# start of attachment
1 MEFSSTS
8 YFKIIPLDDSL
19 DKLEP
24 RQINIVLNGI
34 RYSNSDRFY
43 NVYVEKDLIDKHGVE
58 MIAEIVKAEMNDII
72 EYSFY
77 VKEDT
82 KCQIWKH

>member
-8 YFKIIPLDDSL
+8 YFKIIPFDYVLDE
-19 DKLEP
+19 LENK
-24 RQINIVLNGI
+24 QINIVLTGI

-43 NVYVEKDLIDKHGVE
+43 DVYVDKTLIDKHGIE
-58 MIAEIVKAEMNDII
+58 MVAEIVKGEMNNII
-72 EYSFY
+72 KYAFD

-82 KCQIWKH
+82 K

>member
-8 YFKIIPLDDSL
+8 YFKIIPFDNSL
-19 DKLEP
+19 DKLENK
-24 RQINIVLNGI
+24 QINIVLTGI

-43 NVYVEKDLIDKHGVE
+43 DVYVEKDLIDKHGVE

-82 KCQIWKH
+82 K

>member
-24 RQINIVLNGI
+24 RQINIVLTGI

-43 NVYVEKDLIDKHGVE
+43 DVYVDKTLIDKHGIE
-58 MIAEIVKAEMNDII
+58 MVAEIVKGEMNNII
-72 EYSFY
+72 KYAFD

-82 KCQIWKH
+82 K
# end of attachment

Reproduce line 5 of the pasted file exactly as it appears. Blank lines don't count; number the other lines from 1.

34 RYSNSDRFY